The COP26 Build Better Now virtual pavilion

Well, that escalated quickly

You look away from COP26 for a moment to read about the melting of Britain’s longest lasting patch of snow, and everything starts happening without you. We originally wanted this blog to coincide with The Fifth Estate’s newsletters, so Tuesday and Thursday, but we’re moving to a higher frequency to keep up with events. More about that further down, but first…

COP26 as a rallying point for other activity

One great value of COP26 that I didn’t see coming, is what is best described as the COP26 festival fringe, where COP26 has become a rallying point for organisations to showcase their wares and activity. Here are a few: 


The Build Better Now COP26 Built Environment Virtual Pavilion is an online showcase of sustainable built-environment projects. The Monash Woodside Building for Technology and Design is one of the 17 projects featured, which include refurbished Victorian tenements in Scotland, the Milan Innovation District, a green school in Bali and the Singita Volcanoes National Park. It is well worth a look, but give yourself an hour, because you’ll want to linger. 


BNP Paribas has used COP26 to announce the world’s first Green Repo deal (a type of short-term loan using the company’s securities as collateral). The deal will finance the EDF Renewables “Big Beau Solar” project in California that combines 16 megawatts of solar and 40 mW of battery storage. 

IRENA, the International Renewable Energy Agency, has announced $US400 million ($A537) million anchor funding, from the United Arab Emirates, for its Energy Transition Accelerator Financing (ETAF). The ETAF hopes to raise at least $US1 billion ($A1.34 billion) to accelerate the transition of developing countries to renewable energy – 1.5 gigawatts by 2030. 


The Start Network, a coalition of more than 50 humanitarian charities, has partnered with the Insurance Development Forum to create a new global financial service to assist communities to “Get Ahead” of escalating climate risks. Called Start Ready, it will use sophisticated risk analysis, collective planning and pre-agreed triggers and pre-positioned financing to anticipate and respond to needs around the world. 

Australia’s involvement

Outcomes from COP26 have been coming thick and fast. By Tuesday, Australia had signed up to, or endorsed: 

  • COP26 World Leaders Summit-Statement on The Breakthrough Agenda, a commitment to work together internationally to develop and deploy clean technologies and sustainable solutions to meet our 2030 Paris Agreement goals. They are now only eight years away!
  • The One Sun Declaration: Green Grids Initiative, to provide a common global framework for effort in investing in renewables, building long-distance cross-border transmission lines, developing and deploying new technologies, supporting transmission to zero emission vehicles, attracting investment in solar mini-grid and off-grid microgeneration in vulnerable communities, and developing financial instruments, markets and assistance to attract low-cost capital for solar grid infrastructure. 
  • The Glasgow Leaders’ Declaration on Forests and Land Use, which emphasises the need to preserve forests and biodiversity as a carbon sink, adapt to climate change and maintain ecosystem services. (Is maintaining an “ecosystem service” the same as preserving an ecosystem? I suppose time will tell). Signatories will try harder to conserve ecosystems, facilitate trade that preserve ecosystems, recognise indigenous and local voices, incentivise sustainable agriculture, make more finance more available to sustainable agriculture, forestry, forest conservation and restoration, support for indigenous and local communities, align financial flows with international goals to reverse forest loss and degradation and transition to a resilient economy that advances sustainable land use, biodiversity and climate goals. It is a relatively small statement which will, I imagine, lead to us seeing a greater emphasis on forestry stewardship and supply chain traceability.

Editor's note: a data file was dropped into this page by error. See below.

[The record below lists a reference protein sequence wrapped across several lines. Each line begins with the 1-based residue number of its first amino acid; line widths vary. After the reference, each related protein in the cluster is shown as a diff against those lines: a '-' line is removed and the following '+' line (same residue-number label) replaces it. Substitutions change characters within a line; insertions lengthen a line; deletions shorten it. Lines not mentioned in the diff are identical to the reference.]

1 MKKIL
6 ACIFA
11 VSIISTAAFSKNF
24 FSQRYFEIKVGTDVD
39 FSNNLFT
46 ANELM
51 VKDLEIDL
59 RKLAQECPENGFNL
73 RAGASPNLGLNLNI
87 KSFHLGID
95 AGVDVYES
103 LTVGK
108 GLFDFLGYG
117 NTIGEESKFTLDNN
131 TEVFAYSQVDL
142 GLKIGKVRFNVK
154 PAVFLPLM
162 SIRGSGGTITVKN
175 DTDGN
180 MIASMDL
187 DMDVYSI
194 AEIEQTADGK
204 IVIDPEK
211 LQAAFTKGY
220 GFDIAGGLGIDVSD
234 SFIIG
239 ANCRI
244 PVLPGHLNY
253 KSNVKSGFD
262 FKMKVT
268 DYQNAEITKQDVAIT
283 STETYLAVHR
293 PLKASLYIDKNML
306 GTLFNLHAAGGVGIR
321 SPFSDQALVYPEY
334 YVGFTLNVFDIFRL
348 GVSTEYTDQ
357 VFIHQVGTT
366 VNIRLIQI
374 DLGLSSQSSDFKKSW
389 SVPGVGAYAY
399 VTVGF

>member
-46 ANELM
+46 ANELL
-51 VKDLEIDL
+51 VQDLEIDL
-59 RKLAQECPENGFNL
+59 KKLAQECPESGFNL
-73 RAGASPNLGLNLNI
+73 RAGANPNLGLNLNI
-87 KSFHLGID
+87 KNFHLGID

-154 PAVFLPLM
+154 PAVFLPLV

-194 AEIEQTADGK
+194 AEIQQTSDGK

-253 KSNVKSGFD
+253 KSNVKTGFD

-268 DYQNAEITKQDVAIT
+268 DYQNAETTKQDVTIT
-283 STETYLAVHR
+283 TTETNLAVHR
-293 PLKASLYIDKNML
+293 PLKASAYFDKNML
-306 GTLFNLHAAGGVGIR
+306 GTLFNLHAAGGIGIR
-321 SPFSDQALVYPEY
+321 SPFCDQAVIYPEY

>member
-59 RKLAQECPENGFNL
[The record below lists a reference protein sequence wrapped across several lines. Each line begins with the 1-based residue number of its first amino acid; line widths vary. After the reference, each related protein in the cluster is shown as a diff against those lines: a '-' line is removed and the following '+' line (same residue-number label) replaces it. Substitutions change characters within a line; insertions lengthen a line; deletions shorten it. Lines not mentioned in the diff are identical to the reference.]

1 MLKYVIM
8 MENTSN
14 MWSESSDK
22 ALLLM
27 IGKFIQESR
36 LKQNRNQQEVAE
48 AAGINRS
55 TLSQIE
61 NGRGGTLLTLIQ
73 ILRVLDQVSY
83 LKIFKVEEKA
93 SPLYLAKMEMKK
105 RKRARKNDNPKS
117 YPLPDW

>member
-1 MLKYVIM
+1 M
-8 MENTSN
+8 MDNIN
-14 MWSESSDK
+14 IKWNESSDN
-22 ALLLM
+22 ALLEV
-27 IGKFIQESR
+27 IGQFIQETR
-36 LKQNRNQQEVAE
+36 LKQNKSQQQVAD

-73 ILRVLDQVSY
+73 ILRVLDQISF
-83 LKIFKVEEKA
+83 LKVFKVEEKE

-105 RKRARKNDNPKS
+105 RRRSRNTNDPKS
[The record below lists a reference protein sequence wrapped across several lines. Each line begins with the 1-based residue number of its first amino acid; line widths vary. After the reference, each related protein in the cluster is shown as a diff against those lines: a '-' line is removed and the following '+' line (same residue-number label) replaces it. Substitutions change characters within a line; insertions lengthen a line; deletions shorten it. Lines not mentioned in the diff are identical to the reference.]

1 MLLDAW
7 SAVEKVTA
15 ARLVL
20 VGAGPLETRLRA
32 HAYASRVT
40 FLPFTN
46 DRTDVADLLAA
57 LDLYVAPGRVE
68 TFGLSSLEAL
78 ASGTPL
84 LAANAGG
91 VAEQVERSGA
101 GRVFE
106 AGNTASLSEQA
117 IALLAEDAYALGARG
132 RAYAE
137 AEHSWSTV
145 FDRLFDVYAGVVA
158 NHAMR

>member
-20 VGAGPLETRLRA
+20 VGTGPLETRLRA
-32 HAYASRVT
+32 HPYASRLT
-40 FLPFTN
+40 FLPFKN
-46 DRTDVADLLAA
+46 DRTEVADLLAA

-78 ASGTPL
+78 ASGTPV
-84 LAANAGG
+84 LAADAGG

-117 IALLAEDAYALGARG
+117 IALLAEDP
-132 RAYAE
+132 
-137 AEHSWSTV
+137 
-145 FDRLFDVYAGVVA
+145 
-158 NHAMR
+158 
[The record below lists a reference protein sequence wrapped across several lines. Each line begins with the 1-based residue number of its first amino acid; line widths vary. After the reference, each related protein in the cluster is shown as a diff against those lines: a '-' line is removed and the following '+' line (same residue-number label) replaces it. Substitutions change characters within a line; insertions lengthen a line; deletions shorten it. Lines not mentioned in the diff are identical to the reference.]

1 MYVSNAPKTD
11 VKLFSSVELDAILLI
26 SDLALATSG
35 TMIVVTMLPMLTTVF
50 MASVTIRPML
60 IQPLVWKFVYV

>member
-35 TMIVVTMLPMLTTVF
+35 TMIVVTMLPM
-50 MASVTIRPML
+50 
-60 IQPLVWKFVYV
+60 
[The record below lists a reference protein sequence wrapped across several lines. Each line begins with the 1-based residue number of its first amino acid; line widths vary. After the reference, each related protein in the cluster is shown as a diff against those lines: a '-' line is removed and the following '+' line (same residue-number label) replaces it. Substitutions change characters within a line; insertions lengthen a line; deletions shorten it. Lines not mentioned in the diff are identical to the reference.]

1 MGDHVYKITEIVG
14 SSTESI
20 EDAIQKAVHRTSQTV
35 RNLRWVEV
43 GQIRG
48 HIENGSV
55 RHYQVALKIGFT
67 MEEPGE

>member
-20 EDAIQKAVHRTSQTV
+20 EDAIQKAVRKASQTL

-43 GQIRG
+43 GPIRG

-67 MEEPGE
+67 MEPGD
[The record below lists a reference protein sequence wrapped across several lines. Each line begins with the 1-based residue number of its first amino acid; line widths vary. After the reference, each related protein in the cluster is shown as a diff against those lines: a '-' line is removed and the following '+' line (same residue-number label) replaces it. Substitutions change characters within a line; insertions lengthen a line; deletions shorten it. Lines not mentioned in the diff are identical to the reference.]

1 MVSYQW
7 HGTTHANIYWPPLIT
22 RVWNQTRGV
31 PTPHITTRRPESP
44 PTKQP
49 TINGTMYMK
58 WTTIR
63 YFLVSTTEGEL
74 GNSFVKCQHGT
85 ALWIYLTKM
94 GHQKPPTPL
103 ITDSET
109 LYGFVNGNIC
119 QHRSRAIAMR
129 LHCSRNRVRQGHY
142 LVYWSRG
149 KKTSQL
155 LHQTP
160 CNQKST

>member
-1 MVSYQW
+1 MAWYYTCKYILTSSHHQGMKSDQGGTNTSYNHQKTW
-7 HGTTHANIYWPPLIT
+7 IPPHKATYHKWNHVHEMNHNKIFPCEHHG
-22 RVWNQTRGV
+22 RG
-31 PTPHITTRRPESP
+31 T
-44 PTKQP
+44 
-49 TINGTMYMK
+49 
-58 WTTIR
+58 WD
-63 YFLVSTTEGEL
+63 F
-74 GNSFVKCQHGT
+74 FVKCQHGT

Notably, Australia did not sign up to: 

We will have to wait and see if signing up to the Leaders Declaration on Forests and Land Use but not supporting and financing real action amounts to Australia being unwilling to put its money where its mouth is. Or it may be that Australia thinks its obligations under the COP26 Climate Finance Provisions are enough. 

In addition to all this activity, The Multilateral Development Banks all agreed to address nature loss and transform the way we value and use undeveloped land – nature – with a view to preserving its benefits. 

Basically, they are placing a value on nature, which sounds small and obvious, but is actually big and hasn’t been done before. This may have an impact on Australia’s global-scale building and development companies and new projects they wish to undertake. It may also affect greenfield developments in Australia and abroad. We will have to wait and see.

Back tomorrow with more COP26 Shenanigans.

Damian Clarke is a freelance journalist and writer who contributes to The Fifth Estate and The Green List. He has recently relocated to London and will be bringing us updates from COP 26, hopefully peppered with a little bit of gossip to keep things spicy. 

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